I just did some research into people that believe consistency is somehow an equivalent for accuracy and how a person with this mindset responds to any arguments, both congenial and uncongenial.
Your defense motivation is high because you’ve stated that your belief is most accurate because of repetition. In this case, consistency is most important in being perceived, by yourself, as accurate. You view this as your irreversible decision.
Example, How many times did you post your very hardened, very strident position on this specific issue?
This is also why you only repeat the same argument again and again, never exploring or challenging that argument in-depth, or broadening your appeal.
This leaves defense motivation as the only active motivation in your engagements with people.
The stronger the defense motivation, the more you seek out uncongenial arguments to promote self-validation of your position. That is likely why you chose to post your position so many times.
I also am reminded of your final two comments.
This subset is likely why it wouldn’t matter what arguments, congenial or uncongenial, would be presented to you. You would simply ignore any such arguments, especially if there was a subconscious or conscious awareness of any validity to those refuting arguments.
In fact, considering you are running for office, you know you need more information, knowledge, and experience, so the appearance of seeking it is important. Due to your defense motivation and need for self-validation of your position, you would most likely turn down any new information, often called intervention attrition.
I have a lot of compassion for where you’re at right now and what you’re striving to accomplish, Connor. I know you’re not going to accept any of this.
You’ll respond to this as you do anything similar . . . just letting it fall right through you and never to think of it again.
It is unfortunate that defense motivation is such an automatic process. Once you have settled on your position, you bend the rest of reality toward that decision.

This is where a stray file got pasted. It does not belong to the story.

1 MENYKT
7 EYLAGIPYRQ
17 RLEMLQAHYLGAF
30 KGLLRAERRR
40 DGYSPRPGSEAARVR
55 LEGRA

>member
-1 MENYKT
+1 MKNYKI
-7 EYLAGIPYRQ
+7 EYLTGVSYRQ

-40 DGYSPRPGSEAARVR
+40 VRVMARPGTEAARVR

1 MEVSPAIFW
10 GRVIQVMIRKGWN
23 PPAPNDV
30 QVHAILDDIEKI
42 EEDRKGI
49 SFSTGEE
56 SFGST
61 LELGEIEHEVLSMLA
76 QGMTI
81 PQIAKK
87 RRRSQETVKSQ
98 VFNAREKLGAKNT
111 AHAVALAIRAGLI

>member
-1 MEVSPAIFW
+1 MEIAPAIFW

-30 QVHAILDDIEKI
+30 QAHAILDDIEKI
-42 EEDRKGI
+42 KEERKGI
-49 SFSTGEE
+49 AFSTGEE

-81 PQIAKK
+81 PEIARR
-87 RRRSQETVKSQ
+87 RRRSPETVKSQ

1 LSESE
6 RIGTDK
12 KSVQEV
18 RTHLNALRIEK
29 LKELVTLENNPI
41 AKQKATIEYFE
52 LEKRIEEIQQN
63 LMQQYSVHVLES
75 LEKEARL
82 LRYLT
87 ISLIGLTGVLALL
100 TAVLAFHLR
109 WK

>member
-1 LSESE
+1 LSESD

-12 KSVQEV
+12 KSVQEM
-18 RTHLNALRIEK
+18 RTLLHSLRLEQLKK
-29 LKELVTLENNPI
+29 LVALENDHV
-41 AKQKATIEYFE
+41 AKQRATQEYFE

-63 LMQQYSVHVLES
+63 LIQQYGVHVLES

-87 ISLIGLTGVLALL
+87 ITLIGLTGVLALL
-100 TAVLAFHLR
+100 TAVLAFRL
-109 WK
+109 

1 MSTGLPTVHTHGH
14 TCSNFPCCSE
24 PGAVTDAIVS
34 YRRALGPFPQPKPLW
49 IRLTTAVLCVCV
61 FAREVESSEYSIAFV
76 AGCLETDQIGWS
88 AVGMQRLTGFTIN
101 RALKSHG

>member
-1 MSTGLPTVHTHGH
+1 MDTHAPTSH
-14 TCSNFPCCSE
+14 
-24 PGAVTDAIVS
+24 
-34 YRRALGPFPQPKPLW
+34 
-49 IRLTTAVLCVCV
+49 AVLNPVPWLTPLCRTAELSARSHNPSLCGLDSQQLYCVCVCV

Example, “The reality of the matter is, violence has NEVER solved our issues of inequality and it NEVER will!”
This is about as hyperbolic a statement as anyone could make.
My refutation was very quick and struck right at the heart of that argument. The Civil War. That was about as bloody as it gets with regard to violence, and the result, Reconstruction Amendments, were steps in a better direction in solving issues of inequality.
There was no way you could accept my argument. And, your extreme statement to buttress your original position on what is happening around you was mistaken to begin with.
That is why, instead of dealing with the violent facts about the Civil War and the equality gains that followed, which I pointed out with specificity, you instead ignored those facts and, in your mind, severed the ties that connected my refutation to what you claimed today.
Any argument made by nearly anyone you would treat similarly. It’s a closed mind system that you’re working with currently.
That’s where you are. That’s okay.
These are tough times. Good luck.
If you happen to be curious about any of this, I’d be very open to discussing it. I really had a massive blind spot in the 2020 campaign when it came to recognizing the cognitive dissonance in the electorate.
I mistakenly believed that being honest, sincere and forthright, as well as knowing the issues and having policies to address every single one of our long unaddressed list of priorities, emergencies, and developing crises, was going to translate to success at the ballot box.
I certainly was wrong then. I learn from my mistakes.
You’re making a differnet one entirely. I wouldn’t have bothered to have researched and written this analysis if I didn’t care about you, but more importantly if I wasn’t invested in Vermilion County.
I hope we can share a dialogue on this. If not, it won’t matter to me. It may matter to the residents there that you hope to represent.